United States District Court, E.D. Michigan, Southern Division
ANITA PATRICIA BAKER-SCHNEIDER, Personal Representative of the Estate of Michael Edward Schneider, Plaintiff,
BENNY N. NAPOLEON, WAYNE COUNTY SHERIFF; JERIEL HEARD, DIRECTOR OF JAILS; DAVID PRAEDEL, COMMANDER OF THE WILLIAM DICKERSON DETENTION FACILITY; DR. KEITH C. DLUGOKINSKI, DIRECTOR OF JAIL SERVICES FOR WAYNE COUNTY; DR. RUBAB F. HUQ; WAYNE COUNTY CORPORAL GERALD THOMAS; COUNTY OF WAYNE, and WAYNE COUNTY SHERIFF'S DEPARTMENT, Defendants.
OPINION AND ORDER DENYING DEFENDANT RUBAB F.
HUQ'S MOTION FOR RECONSIDERATION
V. PARKER, U.S. DISTRICT JUDGE
lawsuit arises from Michael Edward Schneider's suicide
while a pretrial detainee in the Wayne County Jail's
William Dickerson Detention Facility. On March 15, 2018, this
Court entered an opinion and order granting summary judgment
to all defendants, except Rubab F. Huq, M.D. (ECF No. 41.)
Presently before the Court is Dr. Huq's motion for
reconsideration, filed pursuant to Eastern District of
Michigan Local Rule 7.1(h) on March 29, 2018. (ECF No. 43.)
Plaintiff filed a response to the motion on April 17, 2018.
(ECF No. 45.)
7.1(h) provides the following standard for motions for
Generally, and without restricting the court's
discretion, the court will not grant motions for rehearing or
reconsideration that merely present the same issues ruled
upon by the court, either expressly or by reasonable
implication. The movant must not only demonstrate a palpable
defect by which the court and the parties and other persons
entitled to be heard on the motion have been misled but also
show that correcting the defect will result in a different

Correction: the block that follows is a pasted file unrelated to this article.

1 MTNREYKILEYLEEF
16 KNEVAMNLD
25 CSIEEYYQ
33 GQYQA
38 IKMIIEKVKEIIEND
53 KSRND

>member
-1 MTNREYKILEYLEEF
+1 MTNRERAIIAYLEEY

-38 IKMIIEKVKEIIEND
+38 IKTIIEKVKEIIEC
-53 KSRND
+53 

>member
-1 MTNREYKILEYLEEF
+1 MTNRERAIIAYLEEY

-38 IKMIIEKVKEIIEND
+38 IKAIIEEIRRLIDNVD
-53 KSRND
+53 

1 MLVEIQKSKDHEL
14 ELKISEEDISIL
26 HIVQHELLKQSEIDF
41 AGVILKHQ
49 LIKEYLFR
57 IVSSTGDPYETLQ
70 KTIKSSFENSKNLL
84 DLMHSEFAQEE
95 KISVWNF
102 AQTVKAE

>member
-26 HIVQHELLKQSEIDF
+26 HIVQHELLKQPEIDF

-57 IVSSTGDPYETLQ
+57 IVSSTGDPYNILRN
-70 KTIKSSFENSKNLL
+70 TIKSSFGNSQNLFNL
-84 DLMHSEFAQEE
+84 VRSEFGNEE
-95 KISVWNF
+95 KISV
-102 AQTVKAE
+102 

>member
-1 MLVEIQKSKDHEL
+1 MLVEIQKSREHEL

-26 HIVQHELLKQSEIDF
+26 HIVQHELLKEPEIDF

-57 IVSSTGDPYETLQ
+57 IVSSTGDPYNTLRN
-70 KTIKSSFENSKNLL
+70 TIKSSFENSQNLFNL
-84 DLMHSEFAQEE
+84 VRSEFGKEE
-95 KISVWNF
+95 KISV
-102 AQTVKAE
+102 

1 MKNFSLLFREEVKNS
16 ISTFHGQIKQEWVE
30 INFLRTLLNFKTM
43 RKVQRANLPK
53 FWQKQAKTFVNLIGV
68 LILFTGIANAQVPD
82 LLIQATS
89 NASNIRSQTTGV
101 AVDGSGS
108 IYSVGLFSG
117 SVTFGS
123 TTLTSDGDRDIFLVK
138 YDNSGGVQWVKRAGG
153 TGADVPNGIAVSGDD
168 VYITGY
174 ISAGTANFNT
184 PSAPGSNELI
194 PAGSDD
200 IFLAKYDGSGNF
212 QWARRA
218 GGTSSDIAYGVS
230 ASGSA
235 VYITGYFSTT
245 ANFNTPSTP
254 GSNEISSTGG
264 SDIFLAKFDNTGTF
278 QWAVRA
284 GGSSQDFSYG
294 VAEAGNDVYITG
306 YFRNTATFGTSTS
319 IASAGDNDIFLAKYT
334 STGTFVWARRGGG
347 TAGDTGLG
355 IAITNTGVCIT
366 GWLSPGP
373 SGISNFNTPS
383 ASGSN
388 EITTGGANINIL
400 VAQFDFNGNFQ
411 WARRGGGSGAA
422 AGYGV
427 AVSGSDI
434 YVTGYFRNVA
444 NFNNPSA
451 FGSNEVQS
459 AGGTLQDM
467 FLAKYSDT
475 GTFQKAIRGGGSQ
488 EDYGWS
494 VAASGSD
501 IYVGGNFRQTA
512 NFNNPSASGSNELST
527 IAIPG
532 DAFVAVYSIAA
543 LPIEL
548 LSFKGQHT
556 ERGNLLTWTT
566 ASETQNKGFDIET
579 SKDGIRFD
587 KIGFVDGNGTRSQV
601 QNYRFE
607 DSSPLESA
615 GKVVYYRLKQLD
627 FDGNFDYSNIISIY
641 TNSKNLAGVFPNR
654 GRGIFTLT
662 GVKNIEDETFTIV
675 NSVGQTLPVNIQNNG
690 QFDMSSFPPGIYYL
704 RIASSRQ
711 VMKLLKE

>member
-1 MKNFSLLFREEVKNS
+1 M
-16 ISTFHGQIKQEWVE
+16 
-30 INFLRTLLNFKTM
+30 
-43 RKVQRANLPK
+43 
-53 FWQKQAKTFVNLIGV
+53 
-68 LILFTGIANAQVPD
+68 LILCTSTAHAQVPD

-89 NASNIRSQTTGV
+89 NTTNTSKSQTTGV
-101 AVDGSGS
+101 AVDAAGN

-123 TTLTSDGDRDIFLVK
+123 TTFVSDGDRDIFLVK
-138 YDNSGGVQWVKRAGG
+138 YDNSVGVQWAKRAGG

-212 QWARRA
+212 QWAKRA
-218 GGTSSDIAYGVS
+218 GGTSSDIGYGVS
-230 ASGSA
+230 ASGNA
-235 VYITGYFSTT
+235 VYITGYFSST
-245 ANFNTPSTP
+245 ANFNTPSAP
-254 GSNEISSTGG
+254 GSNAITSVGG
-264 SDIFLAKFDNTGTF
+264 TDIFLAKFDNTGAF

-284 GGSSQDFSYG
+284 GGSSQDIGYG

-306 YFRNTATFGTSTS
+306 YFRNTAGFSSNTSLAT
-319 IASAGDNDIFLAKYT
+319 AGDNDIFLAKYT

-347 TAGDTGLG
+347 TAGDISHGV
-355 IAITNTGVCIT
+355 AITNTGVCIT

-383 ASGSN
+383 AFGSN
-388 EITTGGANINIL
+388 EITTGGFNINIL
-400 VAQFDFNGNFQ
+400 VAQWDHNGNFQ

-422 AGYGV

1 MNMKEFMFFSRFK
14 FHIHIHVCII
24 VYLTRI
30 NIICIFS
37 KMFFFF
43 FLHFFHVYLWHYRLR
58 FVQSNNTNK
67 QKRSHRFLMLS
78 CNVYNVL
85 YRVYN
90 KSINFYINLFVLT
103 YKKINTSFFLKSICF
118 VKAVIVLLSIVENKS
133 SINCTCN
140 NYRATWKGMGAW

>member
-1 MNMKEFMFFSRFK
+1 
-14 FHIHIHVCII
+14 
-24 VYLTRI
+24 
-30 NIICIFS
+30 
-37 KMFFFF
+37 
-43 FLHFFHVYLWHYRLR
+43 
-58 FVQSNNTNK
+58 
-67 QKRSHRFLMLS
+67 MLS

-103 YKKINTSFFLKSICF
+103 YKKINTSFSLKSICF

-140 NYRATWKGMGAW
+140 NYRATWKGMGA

disposition of the case.
E.D. Mich. LR 7.1(h)(3). Palpable defects are those which are
“obvious, clear, unmistakable, manifest or
plain.” Mich. Dep't of Treasury v.
Michalec, 181 F.Supp.2d 731, 734 (E.D. Mich. 2002).
“It is an exception to the norm for the Court to grant
a motion for reconsideration.” Maiberger v. City of
Livonia, 724 F.Supp.2d 759, 780 (E.D. Mich. 2010).
motion for reconsideration is not properly used as a vehicle
to re-hash old arguments or to advance positions that could
have been argued earlier but were not.” Smith ex
rel. Smith v. Mount Pleasant Pub. Sch., 298 F.Supp.2d
636, 637 (E.D. Mich. 2003) (citing Sault Ste. Marie Tribe
of Chippewa Indians v. Engler, 146 F.3d 367, 374 (6th
Cir. 1998)). “A motion for reconsideration
‘addresses only factual and legal matters that the
court may have overlooked. . . .' It is improper on a
motion for reconsideration to ‘ask the court to rethink
what [it] had already thought through-rightly or
wrongly.'” Carter v. Robinson, 211 F.R.D.
549, 550 (E.D. Mich. 2003) (quoting Above the Belt, Inc.
v. Mel Bohannan Roofing, Inc., 99 F.R.D. 99, 101 (E.D.
Va 1983)). Therefore, a motion that merely presents the same
issues already ruled upon by the Court shall not be granted.
See Smith ex rel. Smith, 298 F.Supp.2d at 637.
motion for reconsideration, Dr. Huq raises three challenges
to the Court's summary judgment decision. First, she
contends that the Court improperly made a credibility
determination regarding a key piece of evidence, which was
undisputed. Second, Dr. Huq urges the Court to consider the
deposition testimony of one of the jail's psychiatric
social workers, Sybil S. Sartin, which previously was not
offered into evidence by either party. Dr. Huq argues that
Ms. Sartin's testimony supports a finding that Mr.
Schneider's past suicide attempt, past taking of
psychotropic medications and being a self-cutter was not
evidence that he was a suicide risk. Lastly, Dr. Huq contends
that the Court should reconsider its decision in light of the
opinion of Plaintiff's expert who provided that in a jail
system employing psychiatrists, psychologists or
psychological social workers designated to evaluate, screen,
and treat inmates, other medical staff are entitled to rely
on their intervention and not exceed their designated
authority to make psychological determinations.
the Court did not make a credibility determination in regard
to Dr. Huq's testimony that she would not have made an
immediate psychological referral even if she had seen the